On Wednesday, Singapore-based bulk operator Pioneer Marine announced that it has canceled newbuilding contracts for five ECO-design 40,000 dwt bulkers, following a mutual agreement with Yangzhou Guoyu Shipyard.
The cancelation announcement is Pioneer’s second in half a year; in November the firm reported three newbuild contract terminations and the delayed delivery of five ships (now canceled).
“The unprecedented downturn in drybulk freight rates has prompted us to cancel another five of our newbuilding contracts at Guoyu Shipyard . . . through mutual consent in a negotiated settlement with the shipyard," said Pioneer's CEO, Pankaj Khanna. "The cancelation frees up $30 million in cash immediately, to add to our existing cash balance of $57 million . . . [plus] $24 million in pre-paid installments for the last two newbuildings. To put it simply we have $111 million of cash with two newbuildings to be delivered in the next ten months."
Khanna suggested that Pioneer’s improved cash balance from cancelations creates a buffer for the company to shield it from protracted low freight rates. With only 15 vessels afloat and two newbuilds for deferred delivery in late 2016 / early 2017, Pioneer has the flexibility to make asset purchases or pursue M&A options, he said.
In July 2014, Pioneer described its operations as "positioned for growth," noting an order for 14 ships of the Green Dolphin class from the Yanzhou Guoyu and Taizhou Sanfu shipyards. Yanzhou Guoyu has reportedly suffered trouble from labor unrest due to alleged unpaid wages in the months since Pioneer’s delays and cancelations.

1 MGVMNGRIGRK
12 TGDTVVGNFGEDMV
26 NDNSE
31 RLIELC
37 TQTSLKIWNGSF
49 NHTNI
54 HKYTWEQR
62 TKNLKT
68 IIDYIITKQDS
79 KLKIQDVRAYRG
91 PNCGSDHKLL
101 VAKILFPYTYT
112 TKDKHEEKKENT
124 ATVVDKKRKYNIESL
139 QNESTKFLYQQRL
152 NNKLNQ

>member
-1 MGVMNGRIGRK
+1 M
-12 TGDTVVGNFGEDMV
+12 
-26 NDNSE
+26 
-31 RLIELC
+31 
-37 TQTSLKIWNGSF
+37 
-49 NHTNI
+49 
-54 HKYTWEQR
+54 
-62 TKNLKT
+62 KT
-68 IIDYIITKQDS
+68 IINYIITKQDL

In February, Pioneer announced a fourth quarter loss, driven in part by a $75 million impairment against the value of its fleet. Khanna cited increased global capacity due to faster sailings (thanks to lower bunker prices) and a trickle-down effect on smaller bulkers from dropping rates for other vessel classes. He said that the firm was working with vendors to cut costs, and had secured covenant waivers from its banks to prevent against covenant breaches on its debt – a challenging problem for many of Pioneer’s competitors.
Pioneer Marine was established in 2013, leveraging an experienced management team and a focus on handysize, geared bulkers in global operations. Detailed information on handysize rates is scarce, suggests the Baltic Exchange’s Bulk Report, but generally, over the past several months the spot day rates for smaller bulkers have outperformed rates for larger ships; as of Wednesday the BDI’s supramax spot rates were listed at more than double the capesize rates.